A central reason for the increasing demand for online education is flexibility. Whether the student is seeking to go back to school, is a recent high school graduate that wants to attend a college in another state, or is a career advancer who wants to pursue a graduate degree, online college allows them to complete an education on their own terms. Online education helps students to craft a schedule that fits their lives, which is typically not possible in the traditional classroom. School can be woven into the student’s working and home lives instead of the other way around, making online classes the number one option for many in pursuit of a higher education.
Texas Tech University offers a wide selection of fully online and hybrid degrees at the undergraduate and graduate levels. The school offers online bachelor's degrees in specialized fields such as restaurant, hotel, and institutional management; plant and soil science; and wind energy. Master's degree online options include eight education degrees with concentrations such as family and consumer sciences, agricultural education, and curriculum and instruction. Graduate students may also select master's degrees in technical fields such as healthcare engineering, horticulture, and data science, along with six doctoral degrees for aspiring educators.
University of Phoenix is accredited by the Higher Learning Commission (http://hlcommission.org). Since 1978, University of Phoenix has been continually accredited by the Higher Learning Commission and its predecessor. University of Phoenix obtained its most recent 10-year Reaffirmation of Accreditation in 2012–13. The Higher Learning Commission conducted an interim Comprehensive Evaluation in 2018, and the next Comprehensive Evaluation for Reaffirmation of Accreditation is scheduled for 2022–23.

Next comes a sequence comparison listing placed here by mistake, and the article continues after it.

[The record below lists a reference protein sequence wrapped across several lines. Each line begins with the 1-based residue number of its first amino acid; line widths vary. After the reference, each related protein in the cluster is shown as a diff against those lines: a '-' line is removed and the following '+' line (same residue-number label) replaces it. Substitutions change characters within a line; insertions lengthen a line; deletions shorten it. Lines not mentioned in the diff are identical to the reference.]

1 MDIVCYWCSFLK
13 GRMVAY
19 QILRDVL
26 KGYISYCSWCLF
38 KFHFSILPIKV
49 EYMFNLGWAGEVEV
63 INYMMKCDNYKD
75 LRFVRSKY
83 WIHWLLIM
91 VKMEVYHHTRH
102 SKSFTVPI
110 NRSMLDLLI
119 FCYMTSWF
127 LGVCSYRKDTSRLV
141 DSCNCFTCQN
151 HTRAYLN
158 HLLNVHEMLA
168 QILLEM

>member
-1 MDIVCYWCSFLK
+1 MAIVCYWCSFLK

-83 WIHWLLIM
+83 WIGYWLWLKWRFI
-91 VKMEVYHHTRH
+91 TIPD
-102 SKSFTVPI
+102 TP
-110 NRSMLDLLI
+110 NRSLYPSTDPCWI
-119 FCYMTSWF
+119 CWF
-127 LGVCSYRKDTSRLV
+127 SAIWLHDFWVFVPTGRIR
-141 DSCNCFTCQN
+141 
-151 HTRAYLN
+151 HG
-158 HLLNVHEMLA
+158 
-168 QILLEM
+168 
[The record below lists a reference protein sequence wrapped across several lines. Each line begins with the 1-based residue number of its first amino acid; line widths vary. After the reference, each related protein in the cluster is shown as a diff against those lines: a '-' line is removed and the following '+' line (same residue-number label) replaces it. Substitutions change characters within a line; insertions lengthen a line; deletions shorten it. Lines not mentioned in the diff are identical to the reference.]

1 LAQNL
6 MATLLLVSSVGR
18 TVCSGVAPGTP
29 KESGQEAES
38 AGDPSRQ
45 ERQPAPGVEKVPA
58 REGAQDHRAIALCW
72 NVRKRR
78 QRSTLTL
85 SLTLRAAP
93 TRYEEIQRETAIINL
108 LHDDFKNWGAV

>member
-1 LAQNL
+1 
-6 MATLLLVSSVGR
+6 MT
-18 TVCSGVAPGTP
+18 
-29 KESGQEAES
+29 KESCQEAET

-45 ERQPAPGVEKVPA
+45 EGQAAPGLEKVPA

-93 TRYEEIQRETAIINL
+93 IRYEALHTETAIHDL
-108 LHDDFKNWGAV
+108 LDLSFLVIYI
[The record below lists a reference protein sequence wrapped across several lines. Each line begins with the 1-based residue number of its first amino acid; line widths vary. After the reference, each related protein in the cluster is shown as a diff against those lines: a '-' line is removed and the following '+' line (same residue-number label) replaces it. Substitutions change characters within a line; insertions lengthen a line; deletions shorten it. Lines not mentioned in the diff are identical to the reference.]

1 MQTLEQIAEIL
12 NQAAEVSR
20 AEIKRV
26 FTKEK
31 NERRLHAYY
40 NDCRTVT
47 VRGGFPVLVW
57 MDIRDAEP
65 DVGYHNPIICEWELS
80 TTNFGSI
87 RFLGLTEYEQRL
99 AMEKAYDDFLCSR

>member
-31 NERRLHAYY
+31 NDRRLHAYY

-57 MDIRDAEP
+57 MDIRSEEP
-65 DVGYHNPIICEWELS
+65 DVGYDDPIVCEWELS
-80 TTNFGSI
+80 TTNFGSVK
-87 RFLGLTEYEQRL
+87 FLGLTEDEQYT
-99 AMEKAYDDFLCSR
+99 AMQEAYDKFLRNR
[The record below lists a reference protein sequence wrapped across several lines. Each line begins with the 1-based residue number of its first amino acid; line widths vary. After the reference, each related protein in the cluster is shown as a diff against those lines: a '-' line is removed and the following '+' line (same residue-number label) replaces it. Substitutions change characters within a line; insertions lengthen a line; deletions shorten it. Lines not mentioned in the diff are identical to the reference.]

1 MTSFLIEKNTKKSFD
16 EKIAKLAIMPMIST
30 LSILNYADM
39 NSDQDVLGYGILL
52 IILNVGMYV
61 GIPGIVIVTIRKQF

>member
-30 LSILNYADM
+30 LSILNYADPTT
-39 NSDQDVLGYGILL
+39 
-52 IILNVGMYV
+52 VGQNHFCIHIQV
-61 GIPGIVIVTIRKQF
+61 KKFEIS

Harvard offers hundreds of free online school courses for- and non-credit for all of their students. To be eligible for the free tuition at Harvard University, a student’s family has to have an annual income of less than $65,000. Additionally, students whose families earn between $65,000 and $150,000 will pay between 0% and 10% of their full tuition costs.
One in three U.S. college students is now taking at least one class online, according to the National Center for Education Statistics (NCES). Many leaders in education predict digital learning will become even more of an everyday experience for college students and recommend that high schools require students to take one online course before graduation, a requirement many high schools have already adopted.